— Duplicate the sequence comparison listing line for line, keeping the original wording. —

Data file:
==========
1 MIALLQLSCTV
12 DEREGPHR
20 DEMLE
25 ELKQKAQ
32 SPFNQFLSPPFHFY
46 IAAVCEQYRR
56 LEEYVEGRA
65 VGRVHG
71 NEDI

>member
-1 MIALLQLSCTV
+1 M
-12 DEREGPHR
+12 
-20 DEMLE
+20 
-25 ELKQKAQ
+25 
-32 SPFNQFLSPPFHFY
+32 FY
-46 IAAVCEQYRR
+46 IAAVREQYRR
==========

1 MIALLQLSCTV
12 DEREGPHR
20 DEMLE
25 ELKQKAQ
32 SPFNQFLSPPFHFY
46 IAAVCEQYRR
56 LEEYVEGRA
65 VGRVHG
71 NEDI

>member
-1 MIALLQLSCTV
+1 M
-12 DEREGPHR
+12 
-20 DEMLE
+20 
-25 ELKQKAQ
+25 
-32 SPFNQFLSPPFHFY
+32 FY
-46 IAAVCEQYRR
+46 IAAVREQYRR